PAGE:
Let’s look at this in a little more depth. In this series of posts, we have examined the use of SMB, FTP, HTTP and finally SSH, all as networking enablers. Can a stock Power Mac G5 support all of these seamlessly? The quick answer is “yes”.
The longer answer is that the general approach is to use the Power Mac G5 as a central file server, and allow each client machine to connect to it via whatever approach works best for it. In this role, the Power Mac G5 acts as the network’s multilingual “tower of babel” translator. Each client computer may only be able to speak its own language, and not that of some or all of the other computers, but through the multilingual common ground of the Power Mac G5, each computer can communicate with all the others.
How does this work? As a way of illuminating the answers let’s examine each of the potential networking approaches in the context of a central Power Mac G5 hub.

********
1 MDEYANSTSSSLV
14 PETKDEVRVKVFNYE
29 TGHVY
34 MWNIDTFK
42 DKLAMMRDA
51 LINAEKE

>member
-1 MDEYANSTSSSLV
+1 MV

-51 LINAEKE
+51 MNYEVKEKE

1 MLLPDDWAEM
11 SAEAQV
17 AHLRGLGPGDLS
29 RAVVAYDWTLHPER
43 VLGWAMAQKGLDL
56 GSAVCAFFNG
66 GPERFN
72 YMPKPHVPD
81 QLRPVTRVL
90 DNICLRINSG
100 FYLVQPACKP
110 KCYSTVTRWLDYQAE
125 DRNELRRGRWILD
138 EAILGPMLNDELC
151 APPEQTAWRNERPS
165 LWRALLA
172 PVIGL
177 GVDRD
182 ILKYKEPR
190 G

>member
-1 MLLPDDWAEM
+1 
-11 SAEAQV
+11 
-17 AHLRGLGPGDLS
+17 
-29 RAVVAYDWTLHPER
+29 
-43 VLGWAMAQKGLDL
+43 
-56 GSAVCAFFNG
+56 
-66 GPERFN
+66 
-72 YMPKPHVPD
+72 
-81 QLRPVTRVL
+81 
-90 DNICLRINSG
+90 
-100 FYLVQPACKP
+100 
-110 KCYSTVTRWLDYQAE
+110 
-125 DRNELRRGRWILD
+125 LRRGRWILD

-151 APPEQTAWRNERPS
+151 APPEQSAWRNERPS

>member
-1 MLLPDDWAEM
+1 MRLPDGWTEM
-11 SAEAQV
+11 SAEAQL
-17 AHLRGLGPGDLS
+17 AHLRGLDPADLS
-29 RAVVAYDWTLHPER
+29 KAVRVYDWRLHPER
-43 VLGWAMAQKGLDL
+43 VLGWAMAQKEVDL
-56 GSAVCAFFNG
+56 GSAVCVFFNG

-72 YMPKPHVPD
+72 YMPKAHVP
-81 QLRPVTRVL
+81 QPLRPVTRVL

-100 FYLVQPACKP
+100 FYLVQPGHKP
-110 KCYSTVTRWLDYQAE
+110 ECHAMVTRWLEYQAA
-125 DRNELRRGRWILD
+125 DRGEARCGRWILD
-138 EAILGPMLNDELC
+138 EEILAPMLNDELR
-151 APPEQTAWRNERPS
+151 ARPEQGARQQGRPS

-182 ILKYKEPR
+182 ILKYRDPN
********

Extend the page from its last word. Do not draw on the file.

AFP (Apple Filing Protocol): “Wait a minute!”, you are exclaiming. We didn’t even discuss this one in the preceding posts of this series!”. You are right. We did not. This is because it is typically only used between Macintosh computers, and not between Macintoshes and Windows machines. This is not always the case, but it is most of the time. If you happen to be lucky enough to have Microsoft Windows NT 4.0 Server (which I do not), this OS CAN be used to network classic Macintoshes and Windows. However, for the purposes of this post, discussion of AFP is restricted to networking Mac OS Classic to Mac OS X Tiger. We are adding a Power Mac G5 running OS X Tiger to our solution, which brings this new capability along with it, and so we will briefly digress and discuss it.
Networking between Mac OS Classic and Mac OS X via AFP is not entirely without its issues. Mac OS X Tiger cannot connect to a classic Macintosh this way, but happily, a Classic Macintosh CAN connect to a Tiger G5 using AFP. Hence, by way of a shared folder or a shared volume on the G5, files can easily be transferred between a Tiger G5 and a classic Macintosh in either direction. To enable this, simply go to Tiger’s Network control panel, select the interface you are using, and examine the details. Click the AppleTalk tab, find the checkbox labeled “Make AppleTalk Active” and click it. This enables AppleTalk for that interface.